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Jesse van Herk for Jobber

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Becoming a Force Multiplier

For a large part of your career as a developer, your main focus is on building up your own skills and contributions. But then a strange thing happens - as you keep progressing, you actually start writing less code, and spending a lot more of your time on other activities, like meetings, and helping the rest of your team. This is deeply uncomfortable for a lot of people, but it's actually a big step in your career!

Early Career

Let's look at the main progression for the first part of a programming career. You start out by learning to code, through a degree or a bootcamp or teaching yourself. At this point, you're going from knowing nothing about coding to knowing something about coding - this is an infinity percent improvement in your technical productivity! Suddenly you're making computers do your bidding, and it's amazing!

You keep digging, learning more languages, design patterns, frameworks -- and the net result is that things that used to take you days now only take you a fraction of the time! Your productivity isn't going up by an infinite amount, but it's still going up incredibly fast, and it still feels great. Occasionally there's things that stump you, and once in a while you might have to pull an all-nighter to get something done, but it just takes some extra effort and learning, and you can get there.

After a few years, you're working on a team, working on larger codebases. Your big focus is still on tackling bigger and better stories, taking the lead on more of them, dividing work between you and your teammates, and generally writing big chunks of code yourself. This is usually the point where your job title has the word "senior" in it. That's also the point where the strategy of learning more and coding more yourself starts to break down. You're already a great coder, so learning a new language or framework only gives an incremental gain. You've already optimized your workflow and learned all the git secrets (git pickaxe is my favourite!), so tweaking your config is also only an incremental gain.

So how do you keep getting more done, having a bigger impact, and delivering even bigger and better things?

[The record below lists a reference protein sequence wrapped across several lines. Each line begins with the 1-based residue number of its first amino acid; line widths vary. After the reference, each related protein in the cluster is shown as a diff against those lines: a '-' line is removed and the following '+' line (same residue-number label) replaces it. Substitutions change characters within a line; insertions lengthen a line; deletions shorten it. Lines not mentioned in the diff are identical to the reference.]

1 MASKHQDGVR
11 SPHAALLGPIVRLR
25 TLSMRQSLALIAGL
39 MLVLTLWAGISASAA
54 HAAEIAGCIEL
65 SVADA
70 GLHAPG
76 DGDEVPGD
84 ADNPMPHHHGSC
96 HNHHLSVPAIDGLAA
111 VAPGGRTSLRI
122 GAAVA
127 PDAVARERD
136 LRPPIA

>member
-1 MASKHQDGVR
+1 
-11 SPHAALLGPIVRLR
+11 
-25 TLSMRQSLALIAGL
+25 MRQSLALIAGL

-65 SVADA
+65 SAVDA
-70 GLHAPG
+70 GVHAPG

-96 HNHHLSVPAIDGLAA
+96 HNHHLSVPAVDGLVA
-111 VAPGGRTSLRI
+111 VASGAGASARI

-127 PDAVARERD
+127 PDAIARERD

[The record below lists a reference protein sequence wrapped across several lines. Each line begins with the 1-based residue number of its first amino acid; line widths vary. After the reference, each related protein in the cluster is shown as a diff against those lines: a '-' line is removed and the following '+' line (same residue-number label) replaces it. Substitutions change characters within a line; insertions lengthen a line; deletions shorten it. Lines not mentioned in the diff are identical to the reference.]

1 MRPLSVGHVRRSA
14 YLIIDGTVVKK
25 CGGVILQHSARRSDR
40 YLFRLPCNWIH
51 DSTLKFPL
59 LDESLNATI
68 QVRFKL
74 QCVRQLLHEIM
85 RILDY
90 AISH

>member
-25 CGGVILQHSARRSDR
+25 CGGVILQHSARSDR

Changing the Math

As a seasoned veteran with years of experience and a full toolbox, this is the point in your career where you start leaning on the rest of your team more, and a bigger and bigger amount of your time is spent helping them. You switch from adding productivity to yourself, over to multiplying the productivity of others.

I'm going to pretend there's such a thing as a 5x engineer, and that's you. Levelling yourself up further so you can do 1 extra story point is hard (you’ve hit diminishing returns), but you can have a bigger impact by taking 5 other 1x engineers and helping each of them to do an extra story point! It takes about the same amount of effort on your part, spent in different places.

multiplying 5 people is better than adding to one

This works because junior devs haven’t hitting that point of diminishing returns yet - you can help them get an “aha” moment, or point them at useful resources, or give targetted feedback, all through small interactions or group conversations.

There's also the obvious fact that you probably want to be able to take vacations, sick days, and go home at a reasonable hour. If you're the only one who knows how to do any of the work, you won't feel like you can ever leave. Your own heroic effort doesn't scale, but investing time in teaching and mentoring junior or intermediate devs does. Not only that, but a full team of developers can parallelize the work, getting multiple things done at once, where your own single-threaded brain has to tackle them in serial fashion.

Your time should be spent working with others to help them get more done, but that doesn’t mean you stop writing code entirely. You just need to focus your coding efforts on the highest-impact things!

Putting it into Practice